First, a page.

Rather than house-hunting from afar, it is undoubtedly easier to find a home once you have arrived in town. If, however, you would like to get started before you arrive, you will need to contact a relocation agency or ask a local friend to do the legwork for you.
For temporary housing while you are looking, consider a room in a hotel, residence, such as www.adrianoresidence.it or www.petronioresidence.it, or Airbnb. For hostel accommodation, check: www.italian.hostelworld.com/Ostelli/Bologna.
The approach to looking for a rental in Bologna is not unlike anywhere else: networking and word-of-mouth often end up being the best ways to find a place. Approach your search from several different directions. Try browsing the internet (two most popular websites are www.immobiliare.it and www.idealista.it), or the free magazines on stands around town or even look around for the offresi (offering) or cercasi (looking for) announcements posted all over the university quarter. You might consider placing an ad of your own on our website’s forum www.iwfbologna.com/marketplace). A word to the wise: if you do not feel confident speaking Italian, try to take someone with you who does.
REAL ESTATE AGENCIES
Another method is to visit the agencies in your neighborhood of choice. Once an agency has found you a place, they may also assist you with some of the initial negotiations with your landlord. If you use a real estate agency, you will be expected to pay a finder’s fee, usually equivalent to one month’s rent. Always ask in advance.
FLYERS AND NOTICES
As in other cities, students and young professionals share apartments in Bologna and it is not unusual to move in with people you’ve never met before. If you are not particularly picky about peace and quiet, the student connections can end up being a great way to meet others. If your roommates are from out of town, you may even find yourself alone on the weekends. Most of these arrangements are organized by way of annunci (announcements), which you can find on social media groups or tacked up on walls and bulletin boards all over the university district, especially around Piazza Verdi.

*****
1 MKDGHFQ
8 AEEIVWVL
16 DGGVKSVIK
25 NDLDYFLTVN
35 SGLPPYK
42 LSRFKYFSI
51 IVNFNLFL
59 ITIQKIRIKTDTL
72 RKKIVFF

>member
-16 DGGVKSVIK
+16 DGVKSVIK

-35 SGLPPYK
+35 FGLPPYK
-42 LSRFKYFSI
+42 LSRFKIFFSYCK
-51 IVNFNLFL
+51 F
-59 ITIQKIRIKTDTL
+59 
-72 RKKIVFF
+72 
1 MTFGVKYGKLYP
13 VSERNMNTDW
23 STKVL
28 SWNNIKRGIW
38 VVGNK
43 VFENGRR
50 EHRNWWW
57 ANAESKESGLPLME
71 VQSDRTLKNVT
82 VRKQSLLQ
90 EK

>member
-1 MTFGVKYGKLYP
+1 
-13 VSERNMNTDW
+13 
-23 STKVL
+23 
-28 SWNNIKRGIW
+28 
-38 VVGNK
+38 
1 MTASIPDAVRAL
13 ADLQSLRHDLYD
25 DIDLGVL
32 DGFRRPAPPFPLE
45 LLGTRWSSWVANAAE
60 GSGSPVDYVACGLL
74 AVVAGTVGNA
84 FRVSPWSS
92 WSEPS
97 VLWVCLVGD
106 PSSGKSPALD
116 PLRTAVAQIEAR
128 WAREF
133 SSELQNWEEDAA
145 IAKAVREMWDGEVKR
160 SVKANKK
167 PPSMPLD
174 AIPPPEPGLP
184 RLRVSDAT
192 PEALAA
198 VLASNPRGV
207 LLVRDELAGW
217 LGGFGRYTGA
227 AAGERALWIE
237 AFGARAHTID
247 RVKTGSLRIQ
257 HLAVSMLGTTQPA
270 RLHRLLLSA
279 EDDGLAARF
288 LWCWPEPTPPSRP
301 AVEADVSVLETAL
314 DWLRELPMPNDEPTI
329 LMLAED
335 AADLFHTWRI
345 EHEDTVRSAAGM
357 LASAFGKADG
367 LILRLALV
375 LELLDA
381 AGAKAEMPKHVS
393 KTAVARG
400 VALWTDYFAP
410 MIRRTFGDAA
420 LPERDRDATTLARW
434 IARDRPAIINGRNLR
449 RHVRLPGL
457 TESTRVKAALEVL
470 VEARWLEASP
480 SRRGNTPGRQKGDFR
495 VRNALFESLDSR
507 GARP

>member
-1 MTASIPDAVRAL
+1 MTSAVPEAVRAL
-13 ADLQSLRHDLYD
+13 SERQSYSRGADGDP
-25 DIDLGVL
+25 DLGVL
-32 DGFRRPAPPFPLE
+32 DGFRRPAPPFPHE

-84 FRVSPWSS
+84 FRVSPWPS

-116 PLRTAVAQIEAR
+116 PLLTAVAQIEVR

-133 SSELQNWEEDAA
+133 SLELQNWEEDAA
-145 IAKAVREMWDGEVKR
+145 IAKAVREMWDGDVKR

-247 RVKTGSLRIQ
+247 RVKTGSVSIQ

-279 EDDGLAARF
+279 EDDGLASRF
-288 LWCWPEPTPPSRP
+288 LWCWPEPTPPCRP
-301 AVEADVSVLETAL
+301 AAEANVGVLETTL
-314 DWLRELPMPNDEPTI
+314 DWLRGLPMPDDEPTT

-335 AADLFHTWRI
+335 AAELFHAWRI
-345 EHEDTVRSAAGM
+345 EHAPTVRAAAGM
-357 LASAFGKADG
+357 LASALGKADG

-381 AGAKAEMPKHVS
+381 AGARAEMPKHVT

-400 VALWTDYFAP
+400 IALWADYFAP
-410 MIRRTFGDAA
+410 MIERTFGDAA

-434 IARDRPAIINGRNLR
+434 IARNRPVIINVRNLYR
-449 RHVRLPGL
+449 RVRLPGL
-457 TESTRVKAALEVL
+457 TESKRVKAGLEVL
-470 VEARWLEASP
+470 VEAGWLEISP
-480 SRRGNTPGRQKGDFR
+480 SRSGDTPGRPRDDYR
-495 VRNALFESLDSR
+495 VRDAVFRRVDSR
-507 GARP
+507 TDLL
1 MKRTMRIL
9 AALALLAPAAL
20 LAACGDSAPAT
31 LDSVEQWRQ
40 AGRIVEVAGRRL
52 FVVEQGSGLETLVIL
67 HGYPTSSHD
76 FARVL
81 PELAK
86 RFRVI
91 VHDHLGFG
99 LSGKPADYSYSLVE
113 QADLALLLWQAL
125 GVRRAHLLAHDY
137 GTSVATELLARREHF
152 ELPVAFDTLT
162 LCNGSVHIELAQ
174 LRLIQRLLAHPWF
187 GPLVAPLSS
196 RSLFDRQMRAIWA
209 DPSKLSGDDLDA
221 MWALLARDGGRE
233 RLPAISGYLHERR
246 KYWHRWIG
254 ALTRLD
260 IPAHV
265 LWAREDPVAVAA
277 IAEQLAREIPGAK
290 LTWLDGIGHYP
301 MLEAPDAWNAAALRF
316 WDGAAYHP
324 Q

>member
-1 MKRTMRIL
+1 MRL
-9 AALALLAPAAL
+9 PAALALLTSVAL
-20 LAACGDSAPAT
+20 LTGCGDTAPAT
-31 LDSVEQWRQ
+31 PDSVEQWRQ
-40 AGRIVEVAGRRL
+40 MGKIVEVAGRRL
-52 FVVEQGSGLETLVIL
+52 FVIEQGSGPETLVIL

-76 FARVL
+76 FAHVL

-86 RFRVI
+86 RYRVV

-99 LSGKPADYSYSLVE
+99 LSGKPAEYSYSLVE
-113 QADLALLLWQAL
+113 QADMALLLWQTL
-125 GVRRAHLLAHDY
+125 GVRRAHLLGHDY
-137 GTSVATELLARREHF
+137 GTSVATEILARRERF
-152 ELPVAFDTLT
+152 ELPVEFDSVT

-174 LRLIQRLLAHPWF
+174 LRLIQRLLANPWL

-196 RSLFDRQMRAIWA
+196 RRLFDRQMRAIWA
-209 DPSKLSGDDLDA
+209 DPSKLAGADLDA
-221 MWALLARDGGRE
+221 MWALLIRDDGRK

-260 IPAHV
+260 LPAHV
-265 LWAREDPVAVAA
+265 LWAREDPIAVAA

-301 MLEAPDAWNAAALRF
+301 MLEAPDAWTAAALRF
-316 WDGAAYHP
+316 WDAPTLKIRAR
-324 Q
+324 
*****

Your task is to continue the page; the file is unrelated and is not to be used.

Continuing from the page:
Fortunately, there are several helpful resources for English-speaking foreign students. Your first stop should be the Student Accommodation and Information Service (SAIS) office
SAIS – Student Accommodation and Information Service
Via Zamboni, 62/b
AU PAIR/LIVE-IN ASSISTANCE
Some Bolognese families seek an English-speaking ragazza alla pari (au pair) to help with children, or a badante (caregiver) for the elderly. You can advertise that you are interested in this type of arrangement on our IWF Forum 2.0 pages, or spread the word in person.
DECIPHERING THE ADS
The following list will help you decipher the code used to describe apartments for rent.
Arredato: fully furnished
This could range from an apartment that is truly furnished with everything, including frying pans, crucifixes and pictures painted by the owner. It could also mean that the apartment is equipped with just the bare essentials: kitchen appliances, beds and tables.
Semi arredato: semi furnished
There is no norm as far as a semi furnished apartment is concerned. You could find everything you need and then some. You could find only a toilet and a sink. Call the landlord or agency and ask for specifics before you even bother going to see the place.
Non arredato or vuoto: not furnished or empty
Here again, the meaning can vary. Hopefully, you will find a finished bathroom but there is no guarantee. It is not uncommon for the landlord to tell you that the kitchen is without appliances, either because the previous tenants will be taking the appliances with them, or because the apartment has just been renovated and there is literally nothing in the kitchen.
Posto letto: bed in a shared room
Camera singola/doppia: single/double room
Some flats are same-sex, so check the noun endings carefully
Studente/studentessa: male student/female student
Serio/a: hard-working (as opposed to noisy party animal)
Referenziato/a: with references i.e., reliable